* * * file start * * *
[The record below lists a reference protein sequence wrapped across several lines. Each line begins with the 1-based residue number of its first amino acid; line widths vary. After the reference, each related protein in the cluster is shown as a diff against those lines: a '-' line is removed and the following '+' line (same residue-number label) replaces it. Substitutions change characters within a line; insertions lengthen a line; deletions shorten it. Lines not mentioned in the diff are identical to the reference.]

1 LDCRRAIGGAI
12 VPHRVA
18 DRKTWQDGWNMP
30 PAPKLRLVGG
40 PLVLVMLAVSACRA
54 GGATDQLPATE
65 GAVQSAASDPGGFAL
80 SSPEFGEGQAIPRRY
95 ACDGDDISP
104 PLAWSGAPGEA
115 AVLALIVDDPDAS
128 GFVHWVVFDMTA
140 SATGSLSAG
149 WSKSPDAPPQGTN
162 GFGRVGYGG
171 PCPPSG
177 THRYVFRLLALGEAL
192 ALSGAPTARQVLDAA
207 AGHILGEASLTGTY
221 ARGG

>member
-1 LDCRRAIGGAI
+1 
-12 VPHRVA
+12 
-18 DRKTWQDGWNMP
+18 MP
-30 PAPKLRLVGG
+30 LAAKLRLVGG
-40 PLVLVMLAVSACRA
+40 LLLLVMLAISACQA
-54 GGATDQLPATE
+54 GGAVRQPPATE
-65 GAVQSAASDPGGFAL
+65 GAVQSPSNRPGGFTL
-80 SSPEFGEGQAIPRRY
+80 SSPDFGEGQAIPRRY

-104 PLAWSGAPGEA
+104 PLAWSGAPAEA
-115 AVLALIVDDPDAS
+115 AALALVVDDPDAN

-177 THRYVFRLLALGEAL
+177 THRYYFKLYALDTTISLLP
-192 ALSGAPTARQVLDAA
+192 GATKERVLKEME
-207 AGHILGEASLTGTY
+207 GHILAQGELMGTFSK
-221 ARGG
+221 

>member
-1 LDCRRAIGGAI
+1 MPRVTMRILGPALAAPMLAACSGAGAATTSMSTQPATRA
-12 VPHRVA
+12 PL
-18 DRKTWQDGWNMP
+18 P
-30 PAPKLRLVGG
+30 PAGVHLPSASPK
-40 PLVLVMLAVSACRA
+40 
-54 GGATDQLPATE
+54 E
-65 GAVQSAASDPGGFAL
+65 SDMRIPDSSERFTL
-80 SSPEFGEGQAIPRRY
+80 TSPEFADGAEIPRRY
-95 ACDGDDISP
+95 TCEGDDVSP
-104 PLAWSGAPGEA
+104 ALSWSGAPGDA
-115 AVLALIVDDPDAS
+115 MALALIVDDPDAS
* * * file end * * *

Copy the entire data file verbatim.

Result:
[The record below lists a reference protein sequence wrapped across several lines. Each line begins with the 1-based residue number of its first amino acid; line widths vary. After the reference, each related protein in the cluster is shown as a diff against those lines: a '-' line is removed and the following '+' line (same residue-number label) replaces it. Substitutions change characters within a line; insertions lengthen a line; deletions shorten it. Lines not mentioned in the diff are identical to the reference.]

1 LDCRRAIGGAI
12 VPHRVA
18 DRKTWQDGWNMP
30 PAPKLRLVGG
40 PLVLVMLAVSACRA
54 GGATDQLPATE
65 GAVQSAASDPGGFAL
80 SSPEFGEGQAIPRRY
95 ACDGDDISP
104 PLAWSGAPGEA
115 AVLALIVDDPDAS
128 GFVHWVVFDMTA
140 SATGSLSAG
149 WSKSPDAPPQGTN
162 GFGRVGYGG
171 PCPPSG
177 THRYVFRLLALGEAL
192 ALSGAPTARQVLDAA
207 AGHILGEASLTGTY
221 ARGG

>member
-1 LDCRRAIGGAI
+1 
-12 VPHRVA
+12 
-18 DRKTWQDGWNMP
+18 MP
-30 PAPKLRLVGG
+30 LAAKLRLVGG
-40 PLVLVMLAVSACRA
+40 LLLLVMLAISACQA
-54 GGATDQLPATE
+54 GGAVRQPPATE
-65 GAVQSAASDPGGFAL
+65 GAVQSPSNRPGGFTL
-80 SSPEFGEGQAIPRRY
+80 SSPDFGEGQAIPRRY

-104 PLAWSGAPGEA
+104 PLAWSGAPAEA
-115 AVLALIVDDPDAS
+115 AALALVVDDPDAN

-177 THRYVFRLLALGEAL
+177 THRYYFKLYALDTTISLLP
-192 ALSGAPTARQVLDAA
+192 GATKERVLKEME
-207 AGHILGEASLTGTY
+207 GHILAQGELMGTFSK
-221 ARGG
+221 

>member
-1 LDCRRAIGGAI
+1 MPRVTMRILGPALAAPMLAACSGAGAATTSMSTQPATRA
-12 VPHRVA
+12 PL
-18 DRKTWQDGWNMP
+18 P
-30 PAPKLRLVGG
+30 PAGVHLPSASPK
-40 PLVLVMLAVSACRA
+40 
-54 GGATDQLPATE
+54 E
-65 GAVQSAASDPGGFAL
+65 SDMRIPDSSERFTL
-80 SSPEFGEGQAIPRRY
+80 TSPEFADGAEIPRRY
-95 ACDGDDISP
+95 TCEGDDVSP
-104 PLAWSGAPGEA
+104 ALSWSGAPGDA
-115 AVLALIVDDPDAS
+115 MALALIVDDPDAS